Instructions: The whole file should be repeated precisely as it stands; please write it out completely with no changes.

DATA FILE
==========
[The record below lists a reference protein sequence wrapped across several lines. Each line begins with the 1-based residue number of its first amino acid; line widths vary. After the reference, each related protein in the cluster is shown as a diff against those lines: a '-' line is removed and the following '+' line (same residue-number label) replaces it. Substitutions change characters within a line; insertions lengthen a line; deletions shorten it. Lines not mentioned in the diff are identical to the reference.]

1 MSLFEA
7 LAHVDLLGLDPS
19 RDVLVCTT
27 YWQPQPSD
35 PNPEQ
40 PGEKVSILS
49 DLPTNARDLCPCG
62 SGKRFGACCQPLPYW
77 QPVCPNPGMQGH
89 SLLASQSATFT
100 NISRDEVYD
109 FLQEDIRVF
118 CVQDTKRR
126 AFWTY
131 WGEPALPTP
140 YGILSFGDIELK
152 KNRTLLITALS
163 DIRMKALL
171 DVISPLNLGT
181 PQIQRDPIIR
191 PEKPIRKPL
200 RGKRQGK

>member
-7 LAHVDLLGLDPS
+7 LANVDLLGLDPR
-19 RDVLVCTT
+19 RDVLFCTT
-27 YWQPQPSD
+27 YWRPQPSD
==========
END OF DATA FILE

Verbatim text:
[The record below lists a reference protein sequence wrapped across several lines. Each line begins with the 1-based residue number of its first amino acid; line widths vary. After the reference, each related protein in the cluster is shown as a diff against those lines: a '-' line is removed and the following '+' line (same residue-number label) replaces it. Substitutions change characters within a line; insertions lengthen a line; deletions shorten it. Lines not mentioned in the diff are identical to the reference.]

1 MSLFEA
7 LAHVDLLGLDPS
19 RDVLVCTT
27 YWQPQPSD
35 PNPEQ
40 PGEKVSILS
49 DLPTNARDLCPCG
62 SGKRFGACCQPLPYW
77 QPVCPNPGMQGH
89 SLLASQSATFT
100 NISRDEVYD
109 FLQEDIRVF
118 CVQDTKRR
126 AFWTY
131 WGEPALPTP
140 YGILSFGDIELK
152 KNRTLLITALS
163 DIRMKALL
171 DVISPLNLGT
181 PQIQRDPIIR
191 PEKPIRKPL
200 RGKRQGK

>member
-7 LAHVDLLGLDPS
+7 LANVDLLGLDPR
-19 RDVLVCTT
+19 RDVLFCTT
-27 YWQPQPSD
+27 YWRPQPSD